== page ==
B2B technology companies should include sustainability messaging as part of your brand positioning. But how?

Paul Crabtree B2B Branding, B2B Storytelling, B2B Strategy, Technology

Clare Leighton is a senior marketer who has been in B2B technology for over fifteen years. Always passionate about charity and the environment, in her most recent roles at Vodafone and Citrix, she began to focus, firstly on how the work of Vodafone Foundation can be brought to life for Business customers and latterly, how the technologies which Citrix sells, can be used to help customers reduce their impact on the environment. Clare is a firm believer that technology has an integral role to play in the betterment of society.When companies can use their core technologies not just for profit, but for good, then everyone gains.

In this blog, Paul Crabtree ,MD of Velo, talks to Clare about the ways we can all do our bit to help reduce our impact on the planet and share her experiences of advancing sustainability in a large B2B technology company.   He also explores her opinions on how B2B marketers should use their sustainability efforts in their messaging and brand story-telling.

Q : Can you give us a quick overview of what Greenhouse Gases are and why they are important?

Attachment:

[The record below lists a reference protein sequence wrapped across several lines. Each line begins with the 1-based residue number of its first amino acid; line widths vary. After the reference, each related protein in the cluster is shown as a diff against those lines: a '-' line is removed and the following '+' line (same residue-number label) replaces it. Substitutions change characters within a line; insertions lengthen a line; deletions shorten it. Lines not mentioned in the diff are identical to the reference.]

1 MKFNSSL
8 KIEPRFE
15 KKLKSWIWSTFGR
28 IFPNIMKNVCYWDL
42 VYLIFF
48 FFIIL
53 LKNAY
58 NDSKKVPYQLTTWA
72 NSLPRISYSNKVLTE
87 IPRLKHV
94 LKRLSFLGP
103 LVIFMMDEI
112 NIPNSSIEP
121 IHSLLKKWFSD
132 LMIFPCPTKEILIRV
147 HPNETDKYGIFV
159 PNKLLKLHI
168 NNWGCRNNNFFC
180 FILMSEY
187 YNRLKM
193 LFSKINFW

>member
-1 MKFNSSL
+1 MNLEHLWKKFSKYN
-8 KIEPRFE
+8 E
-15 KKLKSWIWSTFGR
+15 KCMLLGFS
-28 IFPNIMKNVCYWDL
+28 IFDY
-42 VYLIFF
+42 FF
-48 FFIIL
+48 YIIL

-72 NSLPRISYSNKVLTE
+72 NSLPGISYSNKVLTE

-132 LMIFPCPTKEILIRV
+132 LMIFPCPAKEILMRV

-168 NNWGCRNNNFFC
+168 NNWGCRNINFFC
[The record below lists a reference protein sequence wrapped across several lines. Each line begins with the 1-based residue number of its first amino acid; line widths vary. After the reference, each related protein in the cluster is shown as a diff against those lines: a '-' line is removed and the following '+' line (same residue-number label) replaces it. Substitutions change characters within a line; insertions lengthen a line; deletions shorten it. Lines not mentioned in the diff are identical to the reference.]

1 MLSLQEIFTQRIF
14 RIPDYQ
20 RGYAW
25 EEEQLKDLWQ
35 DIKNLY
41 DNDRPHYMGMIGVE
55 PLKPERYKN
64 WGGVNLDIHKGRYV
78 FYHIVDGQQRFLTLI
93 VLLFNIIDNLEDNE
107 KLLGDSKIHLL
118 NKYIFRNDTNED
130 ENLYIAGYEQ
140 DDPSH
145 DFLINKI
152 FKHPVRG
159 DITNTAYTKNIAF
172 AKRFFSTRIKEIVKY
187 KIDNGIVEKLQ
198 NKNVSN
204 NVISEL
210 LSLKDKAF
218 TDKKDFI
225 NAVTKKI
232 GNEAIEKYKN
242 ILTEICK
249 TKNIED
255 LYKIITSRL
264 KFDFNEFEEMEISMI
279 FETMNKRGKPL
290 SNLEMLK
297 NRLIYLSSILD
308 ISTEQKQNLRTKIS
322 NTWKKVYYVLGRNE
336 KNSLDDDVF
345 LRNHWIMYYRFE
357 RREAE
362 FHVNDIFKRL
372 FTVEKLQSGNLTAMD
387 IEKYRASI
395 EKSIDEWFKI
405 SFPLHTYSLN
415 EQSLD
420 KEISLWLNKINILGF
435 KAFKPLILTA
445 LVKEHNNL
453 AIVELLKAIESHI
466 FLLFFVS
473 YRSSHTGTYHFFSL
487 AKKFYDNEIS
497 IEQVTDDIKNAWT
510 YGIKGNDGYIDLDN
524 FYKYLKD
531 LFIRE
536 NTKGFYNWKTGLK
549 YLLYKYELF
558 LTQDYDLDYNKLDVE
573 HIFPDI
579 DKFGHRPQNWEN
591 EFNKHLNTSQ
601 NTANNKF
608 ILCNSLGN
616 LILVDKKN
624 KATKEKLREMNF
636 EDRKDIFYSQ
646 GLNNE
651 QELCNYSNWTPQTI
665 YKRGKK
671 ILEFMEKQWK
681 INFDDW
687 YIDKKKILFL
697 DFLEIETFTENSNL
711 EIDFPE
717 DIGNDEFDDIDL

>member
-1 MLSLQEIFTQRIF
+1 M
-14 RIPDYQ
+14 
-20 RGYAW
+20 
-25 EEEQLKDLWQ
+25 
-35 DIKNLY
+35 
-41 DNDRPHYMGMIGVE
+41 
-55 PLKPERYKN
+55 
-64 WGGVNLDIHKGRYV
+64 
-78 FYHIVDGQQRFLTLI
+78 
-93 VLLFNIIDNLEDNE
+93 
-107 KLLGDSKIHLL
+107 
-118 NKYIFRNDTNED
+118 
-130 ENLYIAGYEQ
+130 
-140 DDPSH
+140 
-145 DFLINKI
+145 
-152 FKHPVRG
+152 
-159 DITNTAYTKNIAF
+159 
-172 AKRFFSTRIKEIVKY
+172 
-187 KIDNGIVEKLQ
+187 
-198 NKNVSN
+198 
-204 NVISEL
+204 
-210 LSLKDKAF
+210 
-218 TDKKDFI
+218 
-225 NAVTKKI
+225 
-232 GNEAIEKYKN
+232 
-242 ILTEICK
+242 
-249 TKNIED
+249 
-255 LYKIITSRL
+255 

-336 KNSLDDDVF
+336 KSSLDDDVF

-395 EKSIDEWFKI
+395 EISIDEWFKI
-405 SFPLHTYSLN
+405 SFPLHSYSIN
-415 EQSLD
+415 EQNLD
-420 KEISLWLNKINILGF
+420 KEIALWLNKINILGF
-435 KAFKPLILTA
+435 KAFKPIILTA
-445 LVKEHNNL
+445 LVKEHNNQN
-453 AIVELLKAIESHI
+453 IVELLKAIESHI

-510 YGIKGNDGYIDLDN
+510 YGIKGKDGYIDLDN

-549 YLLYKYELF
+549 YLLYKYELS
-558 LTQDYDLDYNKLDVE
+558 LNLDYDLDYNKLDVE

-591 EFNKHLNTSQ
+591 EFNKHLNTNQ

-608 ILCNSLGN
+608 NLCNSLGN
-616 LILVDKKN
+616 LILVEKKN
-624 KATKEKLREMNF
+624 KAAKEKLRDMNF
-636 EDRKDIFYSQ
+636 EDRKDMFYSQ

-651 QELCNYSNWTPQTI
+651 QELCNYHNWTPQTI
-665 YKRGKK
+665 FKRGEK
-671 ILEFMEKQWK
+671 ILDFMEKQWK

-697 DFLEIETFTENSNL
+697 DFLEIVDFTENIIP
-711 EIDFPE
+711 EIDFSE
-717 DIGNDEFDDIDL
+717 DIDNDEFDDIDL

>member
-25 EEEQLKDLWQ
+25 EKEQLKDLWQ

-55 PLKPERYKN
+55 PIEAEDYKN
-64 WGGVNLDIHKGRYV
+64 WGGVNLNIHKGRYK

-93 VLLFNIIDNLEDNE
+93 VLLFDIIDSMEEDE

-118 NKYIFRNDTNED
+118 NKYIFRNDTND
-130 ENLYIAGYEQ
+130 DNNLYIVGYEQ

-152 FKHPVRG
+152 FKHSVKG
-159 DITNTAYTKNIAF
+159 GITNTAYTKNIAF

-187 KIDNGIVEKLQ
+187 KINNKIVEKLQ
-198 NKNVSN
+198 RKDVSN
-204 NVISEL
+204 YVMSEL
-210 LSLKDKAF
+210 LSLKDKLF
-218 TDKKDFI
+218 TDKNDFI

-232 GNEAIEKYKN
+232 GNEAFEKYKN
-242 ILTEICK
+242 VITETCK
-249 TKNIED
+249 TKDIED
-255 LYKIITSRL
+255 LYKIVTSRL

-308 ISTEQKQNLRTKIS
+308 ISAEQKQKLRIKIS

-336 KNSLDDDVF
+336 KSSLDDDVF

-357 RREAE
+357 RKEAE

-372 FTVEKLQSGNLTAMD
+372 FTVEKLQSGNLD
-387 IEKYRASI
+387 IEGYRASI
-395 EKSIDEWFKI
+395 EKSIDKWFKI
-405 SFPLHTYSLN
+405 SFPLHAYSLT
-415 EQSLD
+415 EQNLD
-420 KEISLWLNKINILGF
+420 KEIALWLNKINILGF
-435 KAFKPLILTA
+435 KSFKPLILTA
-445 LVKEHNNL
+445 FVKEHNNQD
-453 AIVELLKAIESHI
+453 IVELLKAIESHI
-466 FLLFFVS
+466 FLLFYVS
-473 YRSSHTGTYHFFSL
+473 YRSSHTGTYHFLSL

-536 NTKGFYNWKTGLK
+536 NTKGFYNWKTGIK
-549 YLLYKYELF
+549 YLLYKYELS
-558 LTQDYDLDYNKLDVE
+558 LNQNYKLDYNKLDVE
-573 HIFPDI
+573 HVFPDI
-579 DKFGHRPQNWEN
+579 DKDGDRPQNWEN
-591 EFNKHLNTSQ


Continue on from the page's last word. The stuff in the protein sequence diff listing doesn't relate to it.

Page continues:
Climate change is one of the greatest threats, to both our security and prosperity. There is an overwhelming scientific consensus that climate change is happening, and that it is very likely to be primarily the result of human activity, that being the emission of greenhouse gases (GHG).

GHG are gases that trap heat, much like a greenhouse which lets in sunlight and creates warmth, but doesn’t let that warmth escape. It is this warmth which is driving global warming.

GHG are made up of six main gases; water vapour, Carbon Dioxide (CO2), Methane (CH4), Nitrous Oxide (N2O), Ozone (O3) and ChloroFluoroCarbons (CFCs). When we talk about reducing our carbon footprint, we are mostly talking about trying to reduce CO2, but also CH4, N2O and CFCs.

Ozone is a protective layer which prevents radiation from the sun, it is getting thinner, if holes open up, it could cause exposure to UVB rays, which in turn can lead to skin cancers. Two thirds of global warming has happened since 1975, if we continue on this path, life as we know it will change. As Simon Sinek says, the message is not that we have to save our planet, it’s that we have to save our species.